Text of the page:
I'd be interested in an M with a built-in EVF. A camera with an awkward  hot-shoe EVF just doesn't cut-it with someone who uses a lot of fill flash.

To me, that sounds like bigger.  In the case of the M, I don't think bigger is better.

There's no reason why there can't be a body with a built-in EVF and one without. However, I'm with c.d.embrey on this one. A shrunken DSLR form factor would be good, something like the rumored Olympus E-M1, with tiny lenses to match, for when I don't want to carry around a 22-lb photo backpack.

57
Third Party Manufacturers / Re: Big Sigma Primes [CR2]
« on: August 25, 2013, 09:12:10 PM »
At the risk of repeating myself, yet again, a 200-500 f/4 zoom lens would be a lot more useful to me than those primes!

58
EOS-M / Re: Some EOS M Information [CR1]
« on: August 21, 2013, 11:12:51 AM »
"If only the new M had wifi and GPS and EVF and flippy outy screen and a flash and better video" ... and all that other stuff you people want - you'd end up with a EOS M brick.

It's small and compact. Fix the bugs and leave it alone.

If you want all that other stuff buy a SL1 or rebel.

We'll have to agree to disagree about that. I never put my camera in my pocket anyway, so pocket-able size doesn't matter to me. The model that I want would have a user interface and size similar to the G series, up to G1X size, only with a world class EVF. I would also give a hard look at something like the Olympus E-M1. A tiny 15-85 f/3.5-5.6 lens would also be greatly appreciated.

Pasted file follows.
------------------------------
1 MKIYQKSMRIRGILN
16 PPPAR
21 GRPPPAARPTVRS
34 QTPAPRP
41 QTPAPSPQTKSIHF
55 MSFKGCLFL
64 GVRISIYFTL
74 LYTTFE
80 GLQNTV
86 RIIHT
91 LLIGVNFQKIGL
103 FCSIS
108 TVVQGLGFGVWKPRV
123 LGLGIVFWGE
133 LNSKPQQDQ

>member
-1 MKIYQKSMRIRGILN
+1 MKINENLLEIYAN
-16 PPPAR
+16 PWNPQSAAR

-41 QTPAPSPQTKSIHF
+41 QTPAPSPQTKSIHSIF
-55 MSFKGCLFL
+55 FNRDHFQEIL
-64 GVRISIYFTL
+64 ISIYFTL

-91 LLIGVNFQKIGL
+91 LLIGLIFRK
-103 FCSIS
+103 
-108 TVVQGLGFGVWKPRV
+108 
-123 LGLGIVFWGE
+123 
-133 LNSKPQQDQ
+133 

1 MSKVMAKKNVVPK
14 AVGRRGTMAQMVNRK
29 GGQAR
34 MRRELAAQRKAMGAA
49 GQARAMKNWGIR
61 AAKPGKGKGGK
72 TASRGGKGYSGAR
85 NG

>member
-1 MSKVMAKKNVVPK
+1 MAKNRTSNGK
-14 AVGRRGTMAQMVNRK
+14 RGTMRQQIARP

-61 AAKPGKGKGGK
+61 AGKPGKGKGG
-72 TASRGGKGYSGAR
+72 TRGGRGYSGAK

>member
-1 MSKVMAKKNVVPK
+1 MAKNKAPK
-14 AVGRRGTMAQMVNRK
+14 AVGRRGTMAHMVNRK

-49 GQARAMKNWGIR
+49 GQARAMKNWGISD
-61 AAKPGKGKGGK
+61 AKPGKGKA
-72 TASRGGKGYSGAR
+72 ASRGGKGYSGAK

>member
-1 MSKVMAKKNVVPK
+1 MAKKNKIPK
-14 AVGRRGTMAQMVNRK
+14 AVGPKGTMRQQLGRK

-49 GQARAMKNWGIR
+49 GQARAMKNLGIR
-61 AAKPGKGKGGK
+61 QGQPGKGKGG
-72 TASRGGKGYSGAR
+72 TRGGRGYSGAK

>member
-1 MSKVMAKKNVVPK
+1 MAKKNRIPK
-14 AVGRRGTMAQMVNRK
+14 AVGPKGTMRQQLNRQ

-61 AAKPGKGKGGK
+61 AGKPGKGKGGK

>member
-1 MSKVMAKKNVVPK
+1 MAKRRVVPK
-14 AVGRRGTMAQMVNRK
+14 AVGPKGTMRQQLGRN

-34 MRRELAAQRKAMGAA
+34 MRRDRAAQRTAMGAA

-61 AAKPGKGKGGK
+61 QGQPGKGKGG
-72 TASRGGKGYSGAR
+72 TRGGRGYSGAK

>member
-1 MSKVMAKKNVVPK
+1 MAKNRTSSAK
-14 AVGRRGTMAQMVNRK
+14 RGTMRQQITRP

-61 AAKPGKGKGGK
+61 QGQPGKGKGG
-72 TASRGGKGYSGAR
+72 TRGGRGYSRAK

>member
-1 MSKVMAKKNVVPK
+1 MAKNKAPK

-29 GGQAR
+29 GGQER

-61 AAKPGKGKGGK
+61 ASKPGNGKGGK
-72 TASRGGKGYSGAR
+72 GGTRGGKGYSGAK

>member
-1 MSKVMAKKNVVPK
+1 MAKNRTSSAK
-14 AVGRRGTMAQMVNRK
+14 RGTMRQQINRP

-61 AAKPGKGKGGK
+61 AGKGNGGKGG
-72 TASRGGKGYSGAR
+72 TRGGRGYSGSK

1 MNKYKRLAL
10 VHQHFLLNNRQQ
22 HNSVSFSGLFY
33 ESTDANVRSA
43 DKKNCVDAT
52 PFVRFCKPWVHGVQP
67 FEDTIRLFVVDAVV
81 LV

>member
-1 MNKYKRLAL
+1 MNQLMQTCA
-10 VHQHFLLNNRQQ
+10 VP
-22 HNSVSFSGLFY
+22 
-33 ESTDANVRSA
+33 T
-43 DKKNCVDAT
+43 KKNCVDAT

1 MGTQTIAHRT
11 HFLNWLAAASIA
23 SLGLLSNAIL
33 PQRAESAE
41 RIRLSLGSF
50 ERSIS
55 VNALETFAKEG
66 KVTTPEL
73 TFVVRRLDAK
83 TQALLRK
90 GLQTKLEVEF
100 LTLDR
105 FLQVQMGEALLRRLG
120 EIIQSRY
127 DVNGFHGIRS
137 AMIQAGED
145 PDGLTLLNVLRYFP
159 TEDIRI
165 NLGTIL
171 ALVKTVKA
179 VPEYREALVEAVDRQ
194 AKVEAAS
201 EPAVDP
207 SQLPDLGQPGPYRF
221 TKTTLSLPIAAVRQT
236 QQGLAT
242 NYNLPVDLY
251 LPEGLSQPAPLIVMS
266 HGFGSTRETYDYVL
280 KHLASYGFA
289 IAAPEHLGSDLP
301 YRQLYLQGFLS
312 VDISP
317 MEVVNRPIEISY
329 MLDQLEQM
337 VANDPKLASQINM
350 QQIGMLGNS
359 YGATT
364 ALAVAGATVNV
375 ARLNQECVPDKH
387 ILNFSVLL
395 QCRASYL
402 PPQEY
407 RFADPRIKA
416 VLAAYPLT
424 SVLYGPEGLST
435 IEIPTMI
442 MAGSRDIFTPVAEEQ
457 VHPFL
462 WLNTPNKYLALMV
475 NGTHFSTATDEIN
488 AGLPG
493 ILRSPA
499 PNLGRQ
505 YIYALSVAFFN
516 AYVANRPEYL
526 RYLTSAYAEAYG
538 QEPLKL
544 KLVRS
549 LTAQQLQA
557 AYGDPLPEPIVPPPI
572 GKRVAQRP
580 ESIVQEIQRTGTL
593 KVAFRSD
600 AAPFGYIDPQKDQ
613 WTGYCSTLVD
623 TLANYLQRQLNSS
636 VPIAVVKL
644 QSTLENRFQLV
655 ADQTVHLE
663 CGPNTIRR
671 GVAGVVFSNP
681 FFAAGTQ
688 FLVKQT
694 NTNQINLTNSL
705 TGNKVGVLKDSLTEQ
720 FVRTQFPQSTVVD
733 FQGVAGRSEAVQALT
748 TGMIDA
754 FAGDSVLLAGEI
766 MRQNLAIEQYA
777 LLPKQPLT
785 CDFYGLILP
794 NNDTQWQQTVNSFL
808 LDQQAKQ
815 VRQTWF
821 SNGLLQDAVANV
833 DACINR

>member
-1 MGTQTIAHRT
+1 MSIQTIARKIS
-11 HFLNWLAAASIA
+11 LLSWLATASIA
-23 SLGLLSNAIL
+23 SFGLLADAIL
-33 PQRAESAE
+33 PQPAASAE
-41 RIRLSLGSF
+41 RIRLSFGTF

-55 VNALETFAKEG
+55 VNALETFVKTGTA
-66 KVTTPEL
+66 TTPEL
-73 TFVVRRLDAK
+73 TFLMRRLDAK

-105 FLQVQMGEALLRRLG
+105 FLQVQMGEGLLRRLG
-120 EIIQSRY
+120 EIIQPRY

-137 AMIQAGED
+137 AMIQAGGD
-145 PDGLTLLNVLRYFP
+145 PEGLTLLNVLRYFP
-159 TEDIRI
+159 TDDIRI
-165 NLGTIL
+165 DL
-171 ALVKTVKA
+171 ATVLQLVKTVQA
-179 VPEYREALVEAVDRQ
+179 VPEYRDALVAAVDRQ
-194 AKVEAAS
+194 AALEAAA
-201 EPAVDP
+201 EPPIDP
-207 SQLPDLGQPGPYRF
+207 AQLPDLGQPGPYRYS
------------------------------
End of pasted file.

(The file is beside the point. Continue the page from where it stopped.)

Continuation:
59
EOS-M / Re: Some EOS M Information [CR1]
« on: August 20, 2013, 07:30:04 PM »
I'd say most of the M bashers in this thread have never used an M.

I "used" one in a store for about 5 minutes. That's all that was required to determine that the nay-sayers were largely correct.

60
EOS-M / Re: Some EOS M Information [CR1]
« on: August 19, 2013, 06:34:11 PM »
Why should people overcome adversities to support imperfect product (only blind fanboys do that)?

Fair enough.  Can you please point us in the direction of that 'perfect product' your statement implies exists?  ::)

How about something that sells spectacularly well, far beyond expectations and makes incredible profits for its manufacturer? There may not be such a thing as a "perfect" product but, according to the marketplace, the original M body was thoroughly imperfect. I also don't see why it is a sign of good character ("overcome adversities") to waste money on that bad a product.